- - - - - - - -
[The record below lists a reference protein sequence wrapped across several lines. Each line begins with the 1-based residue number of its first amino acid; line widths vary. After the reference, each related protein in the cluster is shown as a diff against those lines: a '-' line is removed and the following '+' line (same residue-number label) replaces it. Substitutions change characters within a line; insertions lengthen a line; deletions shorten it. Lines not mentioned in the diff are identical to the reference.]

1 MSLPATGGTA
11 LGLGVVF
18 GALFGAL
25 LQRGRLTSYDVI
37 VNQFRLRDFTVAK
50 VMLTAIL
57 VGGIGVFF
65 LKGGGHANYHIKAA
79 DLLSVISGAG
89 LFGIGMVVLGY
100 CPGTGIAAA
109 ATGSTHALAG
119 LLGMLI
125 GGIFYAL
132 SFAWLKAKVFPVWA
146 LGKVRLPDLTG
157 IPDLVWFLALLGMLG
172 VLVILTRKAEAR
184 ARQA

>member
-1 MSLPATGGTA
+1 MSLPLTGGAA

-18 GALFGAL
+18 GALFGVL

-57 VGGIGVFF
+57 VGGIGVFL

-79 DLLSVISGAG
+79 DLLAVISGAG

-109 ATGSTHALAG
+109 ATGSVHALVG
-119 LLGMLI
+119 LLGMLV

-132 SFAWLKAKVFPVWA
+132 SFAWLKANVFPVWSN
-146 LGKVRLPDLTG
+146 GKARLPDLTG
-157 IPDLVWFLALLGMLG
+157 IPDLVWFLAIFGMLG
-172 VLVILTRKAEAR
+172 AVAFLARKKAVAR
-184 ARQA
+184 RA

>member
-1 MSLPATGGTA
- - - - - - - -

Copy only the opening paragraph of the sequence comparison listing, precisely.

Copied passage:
[The record below lists a reference protein sequence wrapped across several lines. Each line begins with the 1-based residue number of its first amino acid; line widths vary. After the reference, each related protein in the cluster is shown as a diff against those lines: a '-' line is removed and the following '+' line (same residue-number label) replaces it. Substitutions change characters within a line; insertions lengthen a line; deletions shorten it. Lines not mentioned in the diff are identical to the reference.]